Effects of Endophytic Entomopathogenic Ascomycetes on the Life-History Traits of Aphis gossypii Glover and Its Interactions with Melon Plants
González Mas, Natalia
Valverde García, Pablo
METS:Mostrar el registro METS
PREMIS:Mostrar el registro PREMIS
MetadataShow full item record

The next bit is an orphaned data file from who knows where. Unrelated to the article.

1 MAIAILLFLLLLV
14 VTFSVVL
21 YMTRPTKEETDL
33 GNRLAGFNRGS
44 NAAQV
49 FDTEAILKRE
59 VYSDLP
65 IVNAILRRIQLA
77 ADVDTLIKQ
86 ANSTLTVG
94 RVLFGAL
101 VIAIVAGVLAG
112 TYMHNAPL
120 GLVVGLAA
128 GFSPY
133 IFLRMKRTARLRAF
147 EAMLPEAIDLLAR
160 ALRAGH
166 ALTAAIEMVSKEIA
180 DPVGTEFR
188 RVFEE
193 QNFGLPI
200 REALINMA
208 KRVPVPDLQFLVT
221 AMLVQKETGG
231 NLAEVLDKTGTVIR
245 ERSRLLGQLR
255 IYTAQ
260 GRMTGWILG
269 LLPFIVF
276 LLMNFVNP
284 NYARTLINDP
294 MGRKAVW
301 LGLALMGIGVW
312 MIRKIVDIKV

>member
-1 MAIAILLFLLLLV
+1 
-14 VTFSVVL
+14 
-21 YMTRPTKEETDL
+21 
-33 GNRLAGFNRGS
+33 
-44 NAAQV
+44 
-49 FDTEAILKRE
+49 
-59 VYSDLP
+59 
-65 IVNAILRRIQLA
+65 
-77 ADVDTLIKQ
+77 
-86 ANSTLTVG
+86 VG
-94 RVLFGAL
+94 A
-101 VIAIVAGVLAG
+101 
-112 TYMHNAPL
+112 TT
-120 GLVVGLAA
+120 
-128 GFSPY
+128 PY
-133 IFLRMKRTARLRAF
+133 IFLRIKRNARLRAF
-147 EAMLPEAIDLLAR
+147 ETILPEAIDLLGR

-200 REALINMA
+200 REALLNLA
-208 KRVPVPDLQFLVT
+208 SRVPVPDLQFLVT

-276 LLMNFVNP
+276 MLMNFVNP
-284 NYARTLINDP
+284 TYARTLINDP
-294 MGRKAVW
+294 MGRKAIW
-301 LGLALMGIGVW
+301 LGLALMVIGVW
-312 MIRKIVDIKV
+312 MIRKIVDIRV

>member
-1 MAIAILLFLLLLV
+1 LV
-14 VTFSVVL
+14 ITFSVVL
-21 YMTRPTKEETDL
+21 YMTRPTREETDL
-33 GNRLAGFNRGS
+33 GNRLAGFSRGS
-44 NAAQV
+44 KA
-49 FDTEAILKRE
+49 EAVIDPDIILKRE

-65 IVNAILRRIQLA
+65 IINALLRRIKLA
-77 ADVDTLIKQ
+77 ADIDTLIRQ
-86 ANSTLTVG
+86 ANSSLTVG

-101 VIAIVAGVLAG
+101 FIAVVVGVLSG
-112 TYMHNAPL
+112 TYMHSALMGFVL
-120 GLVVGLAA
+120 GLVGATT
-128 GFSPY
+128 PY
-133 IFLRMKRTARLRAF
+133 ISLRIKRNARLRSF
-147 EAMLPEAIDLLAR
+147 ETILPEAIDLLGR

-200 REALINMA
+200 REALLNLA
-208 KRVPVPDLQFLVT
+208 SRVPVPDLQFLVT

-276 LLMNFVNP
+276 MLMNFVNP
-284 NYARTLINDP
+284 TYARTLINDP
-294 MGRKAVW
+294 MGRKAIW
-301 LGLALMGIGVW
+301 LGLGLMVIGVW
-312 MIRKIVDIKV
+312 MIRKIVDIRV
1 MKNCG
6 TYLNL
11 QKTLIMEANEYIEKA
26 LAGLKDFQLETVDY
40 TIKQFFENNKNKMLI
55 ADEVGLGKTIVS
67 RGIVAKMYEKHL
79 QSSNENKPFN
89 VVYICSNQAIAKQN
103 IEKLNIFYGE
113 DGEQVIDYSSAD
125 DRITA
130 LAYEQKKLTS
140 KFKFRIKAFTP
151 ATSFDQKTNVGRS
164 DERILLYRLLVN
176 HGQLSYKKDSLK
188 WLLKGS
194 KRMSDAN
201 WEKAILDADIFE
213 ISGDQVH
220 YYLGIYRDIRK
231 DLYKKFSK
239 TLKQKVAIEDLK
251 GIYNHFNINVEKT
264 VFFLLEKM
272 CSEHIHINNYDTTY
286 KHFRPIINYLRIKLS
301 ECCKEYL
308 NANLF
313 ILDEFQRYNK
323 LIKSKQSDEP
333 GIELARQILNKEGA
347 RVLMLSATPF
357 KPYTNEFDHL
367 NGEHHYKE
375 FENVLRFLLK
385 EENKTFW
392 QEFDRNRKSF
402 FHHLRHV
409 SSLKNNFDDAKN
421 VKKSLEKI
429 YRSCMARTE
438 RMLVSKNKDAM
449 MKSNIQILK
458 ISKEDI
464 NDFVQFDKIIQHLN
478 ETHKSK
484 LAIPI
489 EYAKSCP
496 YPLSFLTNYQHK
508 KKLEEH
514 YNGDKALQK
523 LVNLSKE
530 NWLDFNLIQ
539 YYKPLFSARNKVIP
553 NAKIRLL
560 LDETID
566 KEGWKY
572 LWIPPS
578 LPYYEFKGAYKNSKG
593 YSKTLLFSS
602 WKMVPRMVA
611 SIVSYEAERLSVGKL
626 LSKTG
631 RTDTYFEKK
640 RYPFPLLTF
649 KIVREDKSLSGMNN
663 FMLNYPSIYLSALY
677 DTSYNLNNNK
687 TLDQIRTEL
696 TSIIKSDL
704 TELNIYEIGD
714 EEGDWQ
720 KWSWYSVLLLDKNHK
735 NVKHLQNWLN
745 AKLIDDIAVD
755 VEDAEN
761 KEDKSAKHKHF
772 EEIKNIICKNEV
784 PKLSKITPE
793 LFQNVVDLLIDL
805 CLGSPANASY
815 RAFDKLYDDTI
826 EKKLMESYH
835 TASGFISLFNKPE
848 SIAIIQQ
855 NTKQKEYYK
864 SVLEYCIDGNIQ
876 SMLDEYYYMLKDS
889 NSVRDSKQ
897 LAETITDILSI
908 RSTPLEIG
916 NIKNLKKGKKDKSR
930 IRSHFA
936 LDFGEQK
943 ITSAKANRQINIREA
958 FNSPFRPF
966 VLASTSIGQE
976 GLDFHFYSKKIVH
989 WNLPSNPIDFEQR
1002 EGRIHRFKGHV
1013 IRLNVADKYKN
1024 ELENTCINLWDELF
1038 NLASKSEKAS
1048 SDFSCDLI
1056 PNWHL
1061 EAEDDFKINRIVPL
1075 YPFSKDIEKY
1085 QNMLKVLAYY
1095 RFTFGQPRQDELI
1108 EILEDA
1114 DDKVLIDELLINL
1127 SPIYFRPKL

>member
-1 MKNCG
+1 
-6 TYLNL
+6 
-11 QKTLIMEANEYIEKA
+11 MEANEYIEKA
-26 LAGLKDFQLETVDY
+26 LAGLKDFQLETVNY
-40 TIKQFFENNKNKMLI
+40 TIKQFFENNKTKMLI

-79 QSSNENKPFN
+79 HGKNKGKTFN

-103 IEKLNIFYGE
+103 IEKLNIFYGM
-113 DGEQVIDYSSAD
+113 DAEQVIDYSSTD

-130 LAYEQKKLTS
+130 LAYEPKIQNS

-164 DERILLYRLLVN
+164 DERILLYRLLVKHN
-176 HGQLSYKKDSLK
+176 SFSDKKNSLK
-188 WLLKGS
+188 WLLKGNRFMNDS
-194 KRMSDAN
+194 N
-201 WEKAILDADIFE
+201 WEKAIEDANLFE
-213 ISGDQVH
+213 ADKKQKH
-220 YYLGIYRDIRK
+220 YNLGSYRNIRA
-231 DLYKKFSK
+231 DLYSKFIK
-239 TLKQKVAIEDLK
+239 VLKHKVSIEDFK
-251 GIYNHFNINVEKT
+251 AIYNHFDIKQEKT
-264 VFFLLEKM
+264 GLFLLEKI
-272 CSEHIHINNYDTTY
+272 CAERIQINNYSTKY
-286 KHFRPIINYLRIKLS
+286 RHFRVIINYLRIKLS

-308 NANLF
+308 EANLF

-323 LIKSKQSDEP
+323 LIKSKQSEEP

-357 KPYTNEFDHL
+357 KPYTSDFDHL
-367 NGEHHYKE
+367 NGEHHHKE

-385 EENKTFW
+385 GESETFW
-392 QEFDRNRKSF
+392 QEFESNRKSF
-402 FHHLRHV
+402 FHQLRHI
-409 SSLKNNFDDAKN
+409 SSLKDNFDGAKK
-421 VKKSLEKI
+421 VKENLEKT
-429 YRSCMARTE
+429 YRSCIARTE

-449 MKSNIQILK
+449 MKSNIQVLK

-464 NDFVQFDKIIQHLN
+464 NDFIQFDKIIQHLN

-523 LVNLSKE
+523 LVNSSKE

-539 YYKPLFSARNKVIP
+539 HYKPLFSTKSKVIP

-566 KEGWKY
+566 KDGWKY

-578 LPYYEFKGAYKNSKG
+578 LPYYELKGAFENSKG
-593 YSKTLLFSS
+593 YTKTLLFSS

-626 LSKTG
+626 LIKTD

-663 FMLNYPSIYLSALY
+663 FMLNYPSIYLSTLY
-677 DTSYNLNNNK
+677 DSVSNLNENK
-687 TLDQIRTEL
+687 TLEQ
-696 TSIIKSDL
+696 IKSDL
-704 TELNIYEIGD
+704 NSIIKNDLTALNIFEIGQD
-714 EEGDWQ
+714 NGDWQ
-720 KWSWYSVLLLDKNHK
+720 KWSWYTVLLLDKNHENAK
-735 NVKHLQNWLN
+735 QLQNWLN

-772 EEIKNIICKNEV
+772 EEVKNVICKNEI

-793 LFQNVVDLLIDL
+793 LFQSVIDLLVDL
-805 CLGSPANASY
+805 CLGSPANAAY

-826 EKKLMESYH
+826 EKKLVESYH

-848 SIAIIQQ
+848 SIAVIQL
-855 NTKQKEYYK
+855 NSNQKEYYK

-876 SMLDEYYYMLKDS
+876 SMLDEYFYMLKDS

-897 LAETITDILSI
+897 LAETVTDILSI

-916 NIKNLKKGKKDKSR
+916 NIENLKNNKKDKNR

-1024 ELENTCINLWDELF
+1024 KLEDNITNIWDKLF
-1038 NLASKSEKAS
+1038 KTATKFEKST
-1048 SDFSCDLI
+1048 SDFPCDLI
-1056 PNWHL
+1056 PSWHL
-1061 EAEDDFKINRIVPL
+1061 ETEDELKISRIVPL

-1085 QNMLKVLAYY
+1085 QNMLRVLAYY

Entomopathogenic fungi are sprayed commercially for aphid control in greenhouses. Recently, their ability to grow endophytically within plants was discovered, offering the opportunity for systemic biological control. Endophytic colonization of host plants could also influence life-table parameters and behavior of herbivores. We investigated lethal and pre-mortality effects of Beauveria bassiana and Metarhizium brunneum on Aphis gossypii; aphids either received inoculum while feeding on recently sprayed leaves (surface inoculum and endophytically-colonized) or while feeding on unsprayed but endophytically-colonized leaves. We used choice assays to identify any preferences for endophytically-colonized or control plants. Volatile emissions from endophytically-colonized plants and control plants were also compared. Aphid mortality rates ranged between 48.2 and 56.9% on sprayed leaves, and between 37.7 and 50.0 on endophytically-colonized leaves. There was a significant effect of endophytic colonization on the rate of nymph production, but this did not result in an overall increase in the aphid population. Endophytic colonization did not influence host-plant selection even though there were qualitative and quantitative differences in the blend of volatiles released by endophytically-colonized and control plants. Although endophytic colonization did not change herbivore behavior, plants still benefit via indirect defense, resistance to plant pathogens or abiotic stress tolerance.